Originally Posted by Brad in Germany View Post
At Rétromobile in Paris, France last year I saw this rather interesting Model A head. It was made by the "Etablisement Veyet", Lyon, France.


What does the extra set of spark plugs do? I believe it might have been an attempt to squeeze a little more power out of the smaller AF engine that it is mounted on.

Fordially,
Brad
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Last edited by Jason in TX; 05-28-2010 at 05:31 PM.
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Old 05-28-2010, 05:54 PM   #24
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Default Re: High compression heads?

Quote:
Originally Posted by Elrod View Post
I'm a fan of the Thomas head, but mine has what appears to be a Brumfield profile. Runs great. The carbs need just little more tuning but I like the power that it puts out!
That appears to be an original Thomas head as opposed to a Dan Price reproduction.
Dan told me how to modify one of his heads to get 10 to 1 compression.
After welding the chamber up completely you machine it to look exactly like a flathead V8 Edelbrock head chamber.
I ended up with 11 to 1.
Here's a pic of the V8 chambers..The 4 bangers looks identical.
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File Type: jpg Heads.jpg (10.2 KB, 137 views)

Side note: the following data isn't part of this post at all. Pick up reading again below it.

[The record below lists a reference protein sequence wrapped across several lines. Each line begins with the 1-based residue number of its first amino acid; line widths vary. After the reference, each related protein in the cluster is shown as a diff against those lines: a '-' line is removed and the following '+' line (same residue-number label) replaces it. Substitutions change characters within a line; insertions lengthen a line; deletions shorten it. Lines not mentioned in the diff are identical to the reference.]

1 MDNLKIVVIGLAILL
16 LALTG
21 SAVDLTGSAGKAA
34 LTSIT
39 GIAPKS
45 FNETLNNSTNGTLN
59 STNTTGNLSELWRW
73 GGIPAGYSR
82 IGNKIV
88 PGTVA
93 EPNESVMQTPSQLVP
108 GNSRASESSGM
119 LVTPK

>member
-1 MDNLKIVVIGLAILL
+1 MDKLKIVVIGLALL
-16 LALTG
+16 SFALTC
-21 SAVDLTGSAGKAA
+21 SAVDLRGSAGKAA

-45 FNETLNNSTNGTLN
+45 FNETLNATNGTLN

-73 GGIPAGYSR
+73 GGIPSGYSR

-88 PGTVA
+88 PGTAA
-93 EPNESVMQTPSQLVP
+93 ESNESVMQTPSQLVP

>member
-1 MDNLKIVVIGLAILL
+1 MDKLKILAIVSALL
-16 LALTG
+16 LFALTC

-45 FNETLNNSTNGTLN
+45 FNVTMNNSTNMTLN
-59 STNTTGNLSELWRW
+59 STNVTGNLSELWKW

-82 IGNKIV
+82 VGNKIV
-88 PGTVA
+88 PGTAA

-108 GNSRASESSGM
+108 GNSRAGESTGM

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Old 05-28-2010, 06:47 PM   #25
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Smile Re: High compression heads?

I just put on the Snyders 6:1 head with a touring cam. I can run 65 mph all day and not hear the motor run. Best money ever spent. I also run a 4 speed overdrive.
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Old 06-09-2010, 03:30 PM   #26
Larry Brumfield
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Default Re: High compression heads?

In reference to (#11) Aerocraft's comments above concerning a Brumfield Head, go to and please read my posts numbered 10 and 12 on the thread entitled RE: Rear End Noise Update, June 9, 2010. Thanks

Larry Brumfield
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Old 06-09-2010, 05:10 PM   #27
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Default Re: High compression heads?

Quote:
Originally Posted by Bick in New Zealand View Post
Bassman,

I'm running a Winfield head, and have been very pleased with the performance and reliabilty.

Cheers
Bick
Hi Bick,
Are you the owner of the coupe with 16's, and twin carbs etc?
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Old 06-09-2010, 05:16 PM   #28